One day, when then 6-year-old future Transportation Design student Thokozani Mabena was playing with friends in the shanty town where he grew up, in authoritarian-ruled Zimbabwe, he was drawn to a magazine he spotted near some trash bins.
Poring through the magazine, Mabena saw an article showcasing a Japanese designer who conceptualized the Nissan Z sports car. The article also featured a big, round, bright orange dot. Mabena didn’t know, during that pivotal moment of curiosity, that the dot represented ArtCenter, but he instinctively liked the article’s gorgeously vivid car design sketches.
“I’ve been sketching since I was 3. I was like, ‘Wow, maybe this is something I could do one day!’ and I just stored the thought in my memory bank,” said Mabena. “I didn’t know what a classic car was. I knew public transportation. I rode in carriages, pulled by a donkey. One time I rode an actual bull. Sometimes we had to walk long distances. Sometimes we took a truck with an open bed, and stood for hours. We rode bicycles, and in trains, buses, and then cars.”
Three decades after first seeing that ArtCenter dot, Mabena—who came to the United States in 2006 as a refugee—is now set to graduate this term, and will debut his ArtCenter Grad Show thesis project Airbnb-GO on April 20.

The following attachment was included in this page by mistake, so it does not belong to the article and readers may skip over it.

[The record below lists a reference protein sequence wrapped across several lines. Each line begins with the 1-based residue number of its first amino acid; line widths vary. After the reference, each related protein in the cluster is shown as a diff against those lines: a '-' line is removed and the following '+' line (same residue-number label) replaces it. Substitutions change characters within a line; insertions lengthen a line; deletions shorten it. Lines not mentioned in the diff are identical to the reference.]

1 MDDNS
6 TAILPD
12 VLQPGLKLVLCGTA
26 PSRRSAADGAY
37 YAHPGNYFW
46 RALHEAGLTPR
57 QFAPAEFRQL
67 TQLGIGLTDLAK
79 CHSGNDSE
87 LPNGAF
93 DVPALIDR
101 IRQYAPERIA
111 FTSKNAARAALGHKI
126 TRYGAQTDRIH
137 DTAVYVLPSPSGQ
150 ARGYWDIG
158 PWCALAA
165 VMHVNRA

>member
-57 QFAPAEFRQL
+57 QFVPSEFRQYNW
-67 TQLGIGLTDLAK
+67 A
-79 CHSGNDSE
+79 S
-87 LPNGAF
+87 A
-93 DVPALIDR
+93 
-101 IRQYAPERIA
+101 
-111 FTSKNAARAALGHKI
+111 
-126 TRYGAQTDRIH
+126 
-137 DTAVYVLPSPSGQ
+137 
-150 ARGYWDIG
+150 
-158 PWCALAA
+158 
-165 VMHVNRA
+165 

Designed for older riders, including aging baby boomers, the conceptual project revolves around an ergonomic vehicle that can fit up to four people, like “a house on wheels, but futuristic,” Mabena said, with space to easily stand and programmed interactive experiences to ease loneliness. Windows would resemble Transitions lenses, dimming and adapting to the harsh glare of sunlight.
“I made it an important point to say, ‘I’m not going to design another luxury vehicle,’” he said. “I wanted to create an experience that connects older people. I come from a culture where if you’re elderly, you’re highly respected because you have wisdom to pass down. ‘Knowledge is power.’ That’s what we believe in Africa. Money comes and goes. With knowledge, no one can take that away from you. That’s the biggest thing for me, coming to ArtCenter. I gained a power. I’m like a superhero, in a way. I can use my skills to help and empower other people.”
‘Knowledge is power.’ That’s what we believe in Africa. With knowledge, no one can take that away from you. That’s the biggest thing for me, coming to ArtCenter. I can use my skills to empower other people.Thokozani Mabena
Similar to a zig-zagging road, Mabena’s own journey from Zimbabwe to ArtCenter is filled with twists and turns, and sacrifice.
Mabena, who has a green card, isn’t allowed back into Zimbabwe because of his U.S. asylum status. His parents still live there, and his sister, a professor, lives in South Africa. Since coming to the U.S. 11 years ago, Mabena has seen his parents only once, in 2013, on a visit to Africa. He’s set to get his American citizenship after graduation.
“My mom is my rock, and taught me the strength of empathy. Before I was born, she had survived mass killing—she was going to be executed—and escaped during the night. If she didn’t escape, I wouldn’t be here today,” said Mabena recently—black glasses perched on his nose—surrounded by grass and willowy trees outside on the Hillside Campus. “Unrest was starting to happen in Zimbabwe when I was a kid and it got worse as I grew up,” he added.